Treatment service use disparities found in bipolar patients
medwireNews: A study of healthcare service use by patients with bipolar disorder in the USA has identified clinical and demographic factors that could be used to help optimize patients’ accessibility to services.
The results showed that the patients most likely to underuse services tended to be younger, recent immigrants to the USA, or unemployed, the team reports.
These individuals “could benefit from close monitoring by providers when they do seek services,” say the researchers, led by Louisa Sylvia (Massachusetts General Hospital, Boston, USA), who note that special attention should be paid to “characteristics with low mutability… to ensure that persons have equitable access to health services.”
They also found modifiable characteristics influencing healthcare service use among the 236 bipolar disorder patients, who were analyzed over a 24-week period.
These included more severe bipolar disorder symptoms, notably mania measured on the Young Mania Rating Scale, a 10-unit increase in which resulted in a 48% increase in medical services use. Bipolar disorder symptoms did not affect counseling service use, however.
But, after taking into account clinical and psychologic variables in multivariate analysis, other factors were even more strongly associated with treatment-seeking.
One of the most influential was comorbidity – both psychiatric and medical. Each additional psychiatric condition, notably anxiety disorders, increased the use of all services and counseling services by 25% and 35%, respectively; the association with use of all services remained significant on multivariate analysis.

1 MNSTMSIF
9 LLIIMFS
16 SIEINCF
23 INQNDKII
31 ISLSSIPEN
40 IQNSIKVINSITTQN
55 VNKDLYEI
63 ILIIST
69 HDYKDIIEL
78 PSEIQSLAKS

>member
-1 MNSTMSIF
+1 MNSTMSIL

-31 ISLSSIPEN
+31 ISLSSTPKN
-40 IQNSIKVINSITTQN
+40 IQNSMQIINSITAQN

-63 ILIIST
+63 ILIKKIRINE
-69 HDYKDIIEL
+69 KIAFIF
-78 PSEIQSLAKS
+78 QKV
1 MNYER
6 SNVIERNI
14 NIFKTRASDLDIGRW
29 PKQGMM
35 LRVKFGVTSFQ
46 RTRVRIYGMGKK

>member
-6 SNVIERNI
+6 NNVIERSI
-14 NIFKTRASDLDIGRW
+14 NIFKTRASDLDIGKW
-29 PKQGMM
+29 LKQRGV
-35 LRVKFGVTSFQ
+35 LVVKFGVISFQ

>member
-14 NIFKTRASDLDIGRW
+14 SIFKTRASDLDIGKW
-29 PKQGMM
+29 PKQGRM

With regard to medical comorbidities, a high fasting plasma glucose level exceeding 100 mg/dL resulted in double the rate of medical service use, independently increasing the likelihood 2.25-fold, but halved the likelihood for using counseling services.
The fact that individuals with comorbid conditions seek more treatment services, highlights the potential of “coordinated prevention management of bipolar disorder,” say Sylvia and team in Psychiatric Services. This “would likely decrease its financial burden and improve the likelihood of sustained remission,” they explain.
The burden of medication side effects also increased service use, with each unit increase in side-effect intensity and interference increasing the use of all services by 11% and 17%, respectively. High side-effect interference independently increased the likelihood for using all services by 19% and counseling services by 21%.
They hope that their findings “will help providers determine areas of focus in their treatment planning and evaluation,” and “ultimately help to optimize overall outcomes.”
medwireNews (www.medwirenews.com) is an independent clinical news service provided by Springer Healthcare Limited. © Springer Healthcare Ltd; 2013
By Lucy Piper, Senior medwireNews Reporter